Though it is impossible to say without research and evaluation, it seems likely that tagging might be useful for a relatively small group of people with identified risks and a tendency to wander. Using it for a wider group, just so individuals could be found if they happened to wander off would probably not justify the cost. But at the moment this is merely informed speculation. A carefully planned programme of research is required to determine what place tagging might have in the care of people with dementia.
Speculating a little further and assuming the research has been done and the utility of tagging is understood, what is the place of the doctor in implementing any policy? The Mental Capacity Act is helpful here. It sets out five statutory principles (Table 2).
Table 2. Five statutory principles of the Mental Capacity Act
- A person must be assumed to have capacity unless it is established that he lacks capacity. (section1(2)) 20
- A person is not to be treated as unable to make a decision unless all practicable steps to help him to do so have been taken without success. (section1(3)) 22
- A person is not to be treated as unable to make a decision merely because he makes an unwise decision. (section 1(4)) 24
- An act done, or decision made, under this Act for or on behalf of a person who lacks capacity must be done, or made, in his best interests. (section 1(5)) 26
- Before the act is done, or the decision is made, regard must be had to whether the purpose for which it is needed can be as effectively achieved in a way that is less restrictive of the person’s rights and freedom of action. (section 1(6) Mental Capacity Act Code of Practice.
Thus, when it comes to tagging, as with any other intervention, if the person with dementia has capacity, it is up to them to decide. The act also allows ‘advanced refusal of treatment’ so there is at least a possibility that someone may refuse tagging in advance of losing capacity. Lasting powers of attorney can be made that cover personal care and welfare as well as financial matters. So in some cases the responsibility to decide about tagging would fall on the attorney. Sometimes, however, it would fall to professional carers. The doctor would most likely be involved in determining whether a patient had capacity to consent. After that, those acting for the patient would have an obligation to act in the best interests and in the least restrictive way. Interestingly, tagging might sometimes be the least restrictive option.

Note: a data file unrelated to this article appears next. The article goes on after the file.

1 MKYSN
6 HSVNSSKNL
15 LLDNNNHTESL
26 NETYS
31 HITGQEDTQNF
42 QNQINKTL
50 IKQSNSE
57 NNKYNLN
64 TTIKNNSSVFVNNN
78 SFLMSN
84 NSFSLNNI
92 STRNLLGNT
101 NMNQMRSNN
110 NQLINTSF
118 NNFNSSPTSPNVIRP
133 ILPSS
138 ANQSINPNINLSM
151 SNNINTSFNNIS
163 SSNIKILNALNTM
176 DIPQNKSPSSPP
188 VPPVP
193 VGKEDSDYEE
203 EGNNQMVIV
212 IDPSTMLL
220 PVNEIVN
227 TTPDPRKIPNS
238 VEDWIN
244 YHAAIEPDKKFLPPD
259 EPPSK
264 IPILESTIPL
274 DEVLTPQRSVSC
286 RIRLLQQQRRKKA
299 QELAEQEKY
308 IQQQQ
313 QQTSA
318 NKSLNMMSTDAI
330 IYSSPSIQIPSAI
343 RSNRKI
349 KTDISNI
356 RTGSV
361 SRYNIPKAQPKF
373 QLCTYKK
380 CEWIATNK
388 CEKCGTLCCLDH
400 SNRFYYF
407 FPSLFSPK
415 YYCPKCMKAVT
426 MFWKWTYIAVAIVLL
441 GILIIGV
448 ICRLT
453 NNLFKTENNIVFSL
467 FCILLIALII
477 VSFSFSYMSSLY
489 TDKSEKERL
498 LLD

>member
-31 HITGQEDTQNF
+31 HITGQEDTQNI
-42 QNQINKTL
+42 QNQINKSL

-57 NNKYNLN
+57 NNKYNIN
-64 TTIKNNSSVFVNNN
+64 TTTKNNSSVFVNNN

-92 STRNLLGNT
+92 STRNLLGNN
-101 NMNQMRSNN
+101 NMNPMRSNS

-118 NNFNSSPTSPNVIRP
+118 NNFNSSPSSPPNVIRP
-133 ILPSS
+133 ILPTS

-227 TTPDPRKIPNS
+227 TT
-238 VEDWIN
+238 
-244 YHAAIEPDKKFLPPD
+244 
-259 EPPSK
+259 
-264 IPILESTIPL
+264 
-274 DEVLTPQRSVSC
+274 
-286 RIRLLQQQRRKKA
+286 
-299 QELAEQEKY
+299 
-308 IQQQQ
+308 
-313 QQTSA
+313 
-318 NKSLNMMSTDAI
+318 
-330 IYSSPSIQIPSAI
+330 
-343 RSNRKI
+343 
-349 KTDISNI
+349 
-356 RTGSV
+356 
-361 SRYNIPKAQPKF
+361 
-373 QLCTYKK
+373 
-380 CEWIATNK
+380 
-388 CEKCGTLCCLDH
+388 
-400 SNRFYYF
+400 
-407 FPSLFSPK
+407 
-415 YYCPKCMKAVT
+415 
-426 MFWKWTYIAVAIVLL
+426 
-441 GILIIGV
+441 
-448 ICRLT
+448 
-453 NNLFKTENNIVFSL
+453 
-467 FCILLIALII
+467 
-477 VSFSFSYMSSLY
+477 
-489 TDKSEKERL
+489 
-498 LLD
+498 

So, full marks to Malcolm Wicks for starting the debate. It is to be hoped that his department or the Department of Health will fund research to provide information to inform the debate. Then perhaps we can have evidence based decisions on policy, rather than decisions driven by commercial interests. Research into assistive technology is already underway, though the authors know of no programme that is exploring all the issues of tagging in dementia.
Perhaps, when the evidence is available, we will be able to decide what place tagging (and other assistive technologies) have in dementia care. We must resist options that de-personalise care but we must not close our eyes to the limited benefits technology can bring.
- Department for Constitutional Affairs, 2007
- Mental Capacity Act, 2005
- Code of Practice (Issued by the Lord Chancellor on 23 April 2007 in accordance with sections 42 and 43 of the Act). London: TSO